AbbVie (NYSE:ABBV) is likely to perform well over the next several quarters. The company continues to be undervalued, and it just got blessed with an investment from Warren Buffett’s Berkshire Hathaway. AbbVie appears poised to finally break out of its recent trading range, and into a new one with strong support around $100.

AbbVie’s 2019 acquisition of Allergan (AGN) was not appreciated by the markets. It provided needed diversification, which AbbVie required due to its overwhelming dependence upon Humira, a blockbuster anti-inflammatory and arthritis medication. AbbVie successfully handled merging with Allergan, which the market continues to undervalue.

The value of pharmaceutical and biotech assets like those AbbVie acquired from Allergan should have increased since the purchase, and are likely to do well in the near term. This undervaluation hit absurd levels prior to the election, where fear and uncertainty over healthcare assets are always likely. This uncertainty visibly weighed upon the ABBV chart, but has since released with gusto.

3-month ABBV chart:

Data by YCharts

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Berkshire’s most recent 13F indicates Buffett bought AbbVie, supporting the undervaluation thesis

According to Berkshire Hathaway’s most recent 13F filing, the company acquired 21,264,316 shares of AbbVie last quarter. This recently reported information is a blessing to AbbVie, as Buffett’s purchase is meaningful to a great many investors. While it is unclear whether this purchase was really Buffett or one of Berkshire’s known investment managers, Berkshire initiated positions in AbbVie and several other biopharmaceutical large caps. This is an indication that this industry is undervalued, or at least that the opinion that large biopharmaceutical companies with strong dividend policies are undervalued is shared by the Oracle of Omaha’s squad.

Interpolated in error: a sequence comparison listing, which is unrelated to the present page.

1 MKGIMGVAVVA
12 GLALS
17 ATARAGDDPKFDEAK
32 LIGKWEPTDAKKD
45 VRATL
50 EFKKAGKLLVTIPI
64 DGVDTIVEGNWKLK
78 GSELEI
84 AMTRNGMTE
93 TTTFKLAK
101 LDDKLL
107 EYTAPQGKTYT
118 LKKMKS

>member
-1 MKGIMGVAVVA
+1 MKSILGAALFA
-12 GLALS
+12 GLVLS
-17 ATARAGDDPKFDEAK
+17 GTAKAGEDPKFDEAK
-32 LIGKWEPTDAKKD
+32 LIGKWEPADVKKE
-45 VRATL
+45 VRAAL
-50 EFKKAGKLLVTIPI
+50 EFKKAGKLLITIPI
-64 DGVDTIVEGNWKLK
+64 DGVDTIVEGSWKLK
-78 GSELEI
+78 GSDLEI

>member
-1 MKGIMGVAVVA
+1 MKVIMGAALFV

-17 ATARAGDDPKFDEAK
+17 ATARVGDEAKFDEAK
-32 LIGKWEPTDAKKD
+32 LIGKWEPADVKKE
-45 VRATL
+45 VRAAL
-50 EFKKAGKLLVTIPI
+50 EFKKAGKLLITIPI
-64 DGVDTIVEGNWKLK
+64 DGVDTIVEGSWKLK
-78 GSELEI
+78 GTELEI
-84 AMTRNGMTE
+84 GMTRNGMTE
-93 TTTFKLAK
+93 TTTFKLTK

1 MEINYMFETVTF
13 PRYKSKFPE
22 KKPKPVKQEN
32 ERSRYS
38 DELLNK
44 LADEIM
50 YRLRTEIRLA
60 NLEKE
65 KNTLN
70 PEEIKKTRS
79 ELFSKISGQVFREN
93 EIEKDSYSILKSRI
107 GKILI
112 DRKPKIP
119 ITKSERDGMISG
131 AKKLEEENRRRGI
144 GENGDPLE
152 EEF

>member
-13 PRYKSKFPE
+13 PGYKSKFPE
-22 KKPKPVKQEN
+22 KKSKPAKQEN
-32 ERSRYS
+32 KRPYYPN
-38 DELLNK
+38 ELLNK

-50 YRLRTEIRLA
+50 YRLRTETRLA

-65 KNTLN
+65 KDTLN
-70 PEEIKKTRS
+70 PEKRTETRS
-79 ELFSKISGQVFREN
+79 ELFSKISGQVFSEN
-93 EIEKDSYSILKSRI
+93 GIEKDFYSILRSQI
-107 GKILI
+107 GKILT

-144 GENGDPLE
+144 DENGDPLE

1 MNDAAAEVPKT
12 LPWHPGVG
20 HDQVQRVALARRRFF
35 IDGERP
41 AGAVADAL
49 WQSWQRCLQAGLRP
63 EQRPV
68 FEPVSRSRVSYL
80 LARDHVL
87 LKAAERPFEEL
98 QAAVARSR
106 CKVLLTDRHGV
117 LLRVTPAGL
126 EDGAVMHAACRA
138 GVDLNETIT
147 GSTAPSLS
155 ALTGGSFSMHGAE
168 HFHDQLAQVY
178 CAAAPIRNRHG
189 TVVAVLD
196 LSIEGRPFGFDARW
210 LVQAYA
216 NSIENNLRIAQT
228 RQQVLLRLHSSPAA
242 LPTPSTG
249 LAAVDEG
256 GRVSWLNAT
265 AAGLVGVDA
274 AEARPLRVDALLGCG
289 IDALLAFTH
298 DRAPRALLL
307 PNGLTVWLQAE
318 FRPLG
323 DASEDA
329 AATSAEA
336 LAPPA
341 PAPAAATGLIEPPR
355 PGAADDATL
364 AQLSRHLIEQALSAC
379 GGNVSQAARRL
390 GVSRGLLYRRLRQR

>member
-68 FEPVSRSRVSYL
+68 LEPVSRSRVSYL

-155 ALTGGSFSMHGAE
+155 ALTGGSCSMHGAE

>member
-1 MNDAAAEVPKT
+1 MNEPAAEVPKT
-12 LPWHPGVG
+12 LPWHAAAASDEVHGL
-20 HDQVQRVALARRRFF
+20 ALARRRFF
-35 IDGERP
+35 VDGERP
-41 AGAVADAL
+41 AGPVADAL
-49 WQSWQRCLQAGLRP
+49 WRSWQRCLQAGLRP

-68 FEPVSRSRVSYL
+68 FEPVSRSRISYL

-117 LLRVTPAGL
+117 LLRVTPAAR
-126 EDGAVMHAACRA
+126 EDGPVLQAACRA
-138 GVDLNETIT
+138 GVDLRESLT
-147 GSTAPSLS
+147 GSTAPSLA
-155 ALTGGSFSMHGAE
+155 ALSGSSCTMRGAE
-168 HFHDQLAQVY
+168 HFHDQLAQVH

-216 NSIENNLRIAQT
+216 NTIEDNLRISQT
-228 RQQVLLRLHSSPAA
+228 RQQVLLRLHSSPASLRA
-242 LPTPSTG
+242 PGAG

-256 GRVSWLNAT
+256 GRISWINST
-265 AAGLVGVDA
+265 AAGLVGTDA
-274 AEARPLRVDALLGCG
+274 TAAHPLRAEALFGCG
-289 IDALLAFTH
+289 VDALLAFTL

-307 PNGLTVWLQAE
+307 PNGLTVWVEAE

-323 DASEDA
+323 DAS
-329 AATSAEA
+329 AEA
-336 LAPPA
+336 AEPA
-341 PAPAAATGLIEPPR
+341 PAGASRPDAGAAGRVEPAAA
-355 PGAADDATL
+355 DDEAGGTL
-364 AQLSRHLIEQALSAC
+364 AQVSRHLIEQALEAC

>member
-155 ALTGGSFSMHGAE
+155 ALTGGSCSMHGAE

Pharmaceutical and biotech companies consistently face political rhetoric on pricing and many other key issues. What just occurred is not unprecedented, and I believe subsequent outperformance is likely. Also, AbbVie’s major acquisition of Allergan in 2019 was significant and complicated, and such large deals are probably more difficult to do under pandemic restrictions. They may also be more difficult due to regulatory opposition, though this is less certain.

In any case, both AbbVie and Allergan were profitable companies whose businesses, in 2019, appeared potentially less valuable, at which point they merged. Now, their businesses should be considered more valuable, and the successful merger should also improve both. Moreover, the market was concerned that AbbVie’s financing of the transaction would be too costly, but it was not.

AbbVie substantially underperformed the broader market in 2019, as well as most other biopharmaceutical companies. ABBV’s outperformance over the last few weeks has helped it catch up. This chart compares ABBV to the S&P 500 during 2019 (The IBB and XBI biotechnology ETFs are also included).